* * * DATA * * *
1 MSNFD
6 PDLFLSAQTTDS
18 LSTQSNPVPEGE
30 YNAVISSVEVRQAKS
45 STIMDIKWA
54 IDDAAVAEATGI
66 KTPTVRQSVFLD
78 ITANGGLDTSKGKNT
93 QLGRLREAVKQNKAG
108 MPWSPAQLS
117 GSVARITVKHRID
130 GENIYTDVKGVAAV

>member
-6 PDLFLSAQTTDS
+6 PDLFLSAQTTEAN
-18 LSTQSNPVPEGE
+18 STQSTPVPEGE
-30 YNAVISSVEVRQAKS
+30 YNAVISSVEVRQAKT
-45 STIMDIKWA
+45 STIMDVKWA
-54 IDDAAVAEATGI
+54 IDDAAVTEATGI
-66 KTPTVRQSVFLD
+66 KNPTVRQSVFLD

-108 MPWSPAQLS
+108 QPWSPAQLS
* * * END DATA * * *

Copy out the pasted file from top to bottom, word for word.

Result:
1 MSNFD
6 PDLFLSAQTTDS
18 LSTQSNPVPEGE
30 YNAVISSVEVRQAKS
45 STIMDIKWA
54 IDDAAVAEATGI
66 KTPTVRQSVFLD
78 ITANGGLDTSKGKNT
93 QLGRLREAVKQNKAG
108 MPWSPAQLS
117 GSVARITVKHRID
130 GENIYTDVKGVAAV

>member
-6 PDLFLSAQTTDS
+6 PDLFLSAQTTEAN
-18 LSTQSNPVPEGE
+18 STQSTPVPEGE
-30 YNAVISSVEVRQAKS
+30 YNAVISSVEVRQAKT
-45 STIMDIKWA
+45 STIMDVKWA
-54 IDDAAVAEATGI
+54 IDDAAVTEATGI
-66 KTPTVRQSVFLD
+66 KNPTVRQSVFLD

-108 MPWSPAQLS
+108 QPWSPAQLS